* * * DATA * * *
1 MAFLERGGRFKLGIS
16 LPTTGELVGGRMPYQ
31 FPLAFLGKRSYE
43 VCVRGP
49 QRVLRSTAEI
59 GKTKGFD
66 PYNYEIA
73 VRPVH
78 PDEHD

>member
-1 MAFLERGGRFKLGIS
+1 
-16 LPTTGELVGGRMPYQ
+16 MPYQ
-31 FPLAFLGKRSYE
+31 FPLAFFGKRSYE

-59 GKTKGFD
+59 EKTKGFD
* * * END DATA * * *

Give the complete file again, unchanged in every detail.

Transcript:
1 MAFLERGGRFKLGIS
16 LPTTGELVGGRMPYQ
31 FPLAFLGKRSYE
43 VCVRGP
49 QRVLRSTAEI
59 GKTKGFD
66 PYNYEIA
73 VRPVH
78 PDEHD

>member
-1 MAFLERGGRFKLGIS
+1 
-16 LPTTGELVGGRMPYQ
+16 MPYQ
-31 FPLAFLGKRSYE
+31 FPLAFFGKRSYE

-59 GKTKGFD
+59 EKTKGFD